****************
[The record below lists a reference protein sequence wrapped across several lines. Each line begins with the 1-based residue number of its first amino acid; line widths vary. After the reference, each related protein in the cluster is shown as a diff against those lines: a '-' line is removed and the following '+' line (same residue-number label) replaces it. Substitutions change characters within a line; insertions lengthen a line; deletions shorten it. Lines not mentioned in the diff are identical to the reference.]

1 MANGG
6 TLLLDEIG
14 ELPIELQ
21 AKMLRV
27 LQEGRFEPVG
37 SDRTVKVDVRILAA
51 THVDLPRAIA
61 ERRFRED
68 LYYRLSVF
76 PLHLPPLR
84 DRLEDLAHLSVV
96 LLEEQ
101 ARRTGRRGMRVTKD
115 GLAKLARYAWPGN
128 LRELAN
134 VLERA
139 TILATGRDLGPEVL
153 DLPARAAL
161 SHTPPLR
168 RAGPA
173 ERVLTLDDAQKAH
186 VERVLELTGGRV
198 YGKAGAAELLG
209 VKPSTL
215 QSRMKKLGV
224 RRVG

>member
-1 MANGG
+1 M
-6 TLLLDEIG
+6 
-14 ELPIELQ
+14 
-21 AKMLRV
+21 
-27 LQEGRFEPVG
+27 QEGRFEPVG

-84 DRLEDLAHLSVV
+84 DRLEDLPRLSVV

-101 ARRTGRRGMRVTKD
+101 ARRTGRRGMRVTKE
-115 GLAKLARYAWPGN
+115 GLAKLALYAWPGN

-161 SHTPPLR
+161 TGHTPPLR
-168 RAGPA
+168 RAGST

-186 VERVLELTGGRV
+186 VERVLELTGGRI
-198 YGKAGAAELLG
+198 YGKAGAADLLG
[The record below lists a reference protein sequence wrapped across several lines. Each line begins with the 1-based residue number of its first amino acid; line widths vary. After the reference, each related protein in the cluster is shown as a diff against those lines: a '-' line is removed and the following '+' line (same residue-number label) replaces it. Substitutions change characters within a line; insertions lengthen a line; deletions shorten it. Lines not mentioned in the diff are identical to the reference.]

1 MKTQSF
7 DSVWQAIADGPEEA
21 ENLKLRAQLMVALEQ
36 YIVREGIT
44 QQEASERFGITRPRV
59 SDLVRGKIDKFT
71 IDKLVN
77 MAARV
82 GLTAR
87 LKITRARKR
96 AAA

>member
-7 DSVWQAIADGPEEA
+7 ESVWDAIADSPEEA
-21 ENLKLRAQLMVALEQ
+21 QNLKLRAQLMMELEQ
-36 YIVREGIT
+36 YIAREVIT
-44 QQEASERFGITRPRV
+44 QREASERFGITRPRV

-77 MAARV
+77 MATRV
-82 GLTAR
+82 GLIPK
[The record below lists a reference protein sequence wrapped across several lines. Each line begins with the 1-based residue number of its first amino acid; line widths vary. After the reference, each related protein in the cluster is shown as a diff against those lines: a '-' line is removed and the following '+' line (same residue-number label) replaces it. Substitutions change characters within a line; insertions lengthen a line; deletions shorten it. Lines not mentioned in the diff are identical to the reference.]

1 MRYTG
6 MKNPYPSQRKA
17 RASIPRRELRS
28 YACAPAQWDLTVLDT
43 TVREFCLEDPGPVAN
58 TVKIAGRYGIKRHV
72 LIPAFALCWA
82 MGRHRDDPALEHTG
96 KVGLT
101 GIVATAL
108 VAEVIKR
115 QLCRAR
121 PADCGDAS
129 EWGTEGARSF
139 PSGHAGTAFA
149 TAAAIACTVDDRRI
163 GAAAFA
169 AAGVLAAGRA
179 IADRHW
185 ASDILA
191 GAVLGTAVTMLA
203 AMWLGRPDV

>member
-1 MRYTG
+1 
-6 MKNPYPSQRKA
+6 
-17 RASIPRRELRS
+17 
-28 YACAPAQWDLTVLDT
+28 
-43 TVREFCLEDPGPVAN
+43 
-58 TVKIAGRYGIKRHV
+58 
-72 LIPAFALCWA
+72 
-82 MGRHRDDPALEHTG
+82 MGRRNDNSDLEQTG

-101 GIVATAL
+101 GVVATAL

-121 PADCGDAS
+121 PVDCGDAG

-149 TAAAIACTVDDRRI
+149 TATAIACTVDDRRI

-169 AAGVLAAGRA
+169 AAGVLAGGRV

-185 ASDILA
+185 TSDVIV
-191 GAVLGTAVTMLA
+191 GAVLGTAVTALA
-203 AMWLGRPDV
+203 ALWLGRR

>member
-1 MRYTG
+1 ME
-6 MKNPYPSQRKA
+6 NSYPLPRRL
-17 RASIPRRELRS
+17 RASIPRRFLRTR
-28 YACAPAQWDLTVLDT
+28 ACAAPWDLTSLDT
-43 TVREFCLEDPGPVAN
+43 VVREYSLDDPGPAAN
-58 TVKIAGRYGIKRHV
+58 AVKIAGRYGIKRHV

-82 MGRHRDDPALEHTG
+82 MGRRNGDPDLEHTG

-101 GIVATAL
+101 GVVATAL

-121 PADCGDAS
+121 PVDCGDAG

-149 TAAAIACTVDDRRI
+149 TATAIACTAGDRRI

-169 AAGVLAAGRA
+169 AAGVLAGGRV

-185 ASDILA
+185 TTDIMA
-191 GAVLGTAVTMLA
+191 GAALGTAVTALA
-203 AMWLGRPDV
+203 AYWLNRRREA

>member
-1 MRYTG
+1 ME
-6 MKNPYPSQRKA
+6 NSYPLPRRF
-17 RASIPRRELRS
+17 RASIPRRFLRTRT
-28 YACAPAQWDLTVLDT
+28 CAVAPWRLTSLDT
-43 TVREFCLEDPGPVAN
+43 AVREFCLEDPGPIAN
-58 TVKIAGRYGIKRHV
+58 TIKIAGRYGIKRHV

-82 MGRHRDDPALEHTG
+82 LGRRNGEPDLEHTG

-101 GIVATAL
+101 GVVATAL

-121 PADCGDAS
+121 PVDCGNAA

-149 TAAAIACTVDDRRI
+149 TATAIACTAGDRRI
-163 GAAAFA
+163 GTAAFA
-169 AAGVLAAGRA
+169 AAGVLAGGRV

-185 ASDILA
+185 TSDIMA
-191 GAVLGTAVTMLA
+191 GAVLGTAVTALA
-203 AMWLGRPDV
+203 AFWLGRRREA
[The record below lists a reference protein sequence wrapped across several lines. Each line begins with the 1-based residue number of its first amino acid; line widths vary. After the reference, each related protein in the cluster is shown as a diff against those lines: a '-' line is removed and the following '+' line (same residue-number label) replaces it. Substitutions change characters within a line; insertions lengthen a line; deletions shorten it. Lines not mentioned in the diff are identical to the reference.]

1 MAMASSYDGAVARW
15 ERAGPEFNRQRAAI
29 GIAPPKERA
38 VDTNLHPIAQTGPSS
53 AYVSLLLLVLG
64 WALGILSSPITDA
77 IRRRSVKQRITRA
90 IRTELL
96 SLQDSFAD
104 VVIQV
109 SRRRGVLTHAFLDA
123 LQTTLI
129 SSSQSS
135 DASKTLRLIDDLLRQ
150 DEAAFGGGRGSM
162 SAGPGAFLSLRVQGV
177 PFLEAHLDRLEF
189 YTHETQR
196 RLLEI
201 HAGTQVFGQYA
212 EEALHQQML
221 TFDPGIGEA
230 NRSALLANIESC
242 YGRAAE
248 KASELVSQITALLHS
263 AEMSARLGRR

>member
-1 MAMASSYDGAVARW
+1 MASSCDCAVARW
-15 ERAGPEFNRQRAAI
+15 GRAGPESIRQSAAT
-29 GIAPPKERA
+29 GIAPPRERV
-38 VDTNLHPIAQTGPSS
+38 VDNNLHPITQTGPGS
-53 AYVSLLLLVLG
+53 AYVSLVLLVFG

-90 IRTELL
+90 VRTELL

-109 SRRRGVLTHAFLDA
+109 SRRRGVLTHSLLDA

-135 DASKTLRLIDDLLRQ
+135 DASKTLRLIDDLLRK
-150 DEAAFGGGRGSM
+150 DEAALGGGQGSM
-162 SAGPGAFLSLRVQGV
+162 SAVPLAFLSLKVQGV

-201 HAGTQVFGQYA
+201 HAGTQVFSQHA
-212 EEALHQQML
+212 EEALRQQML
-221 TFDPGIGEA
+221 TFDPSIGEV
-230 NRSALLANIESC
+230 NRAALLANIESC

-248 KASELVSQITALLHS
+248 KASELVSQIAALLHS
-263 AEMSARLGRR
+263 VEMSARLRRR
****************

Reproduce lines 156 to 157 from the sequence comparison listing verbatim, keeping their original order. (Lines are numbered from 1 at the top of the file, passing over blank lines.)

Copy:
+185 TTDIMA
-191 GAVLGTAVTMLA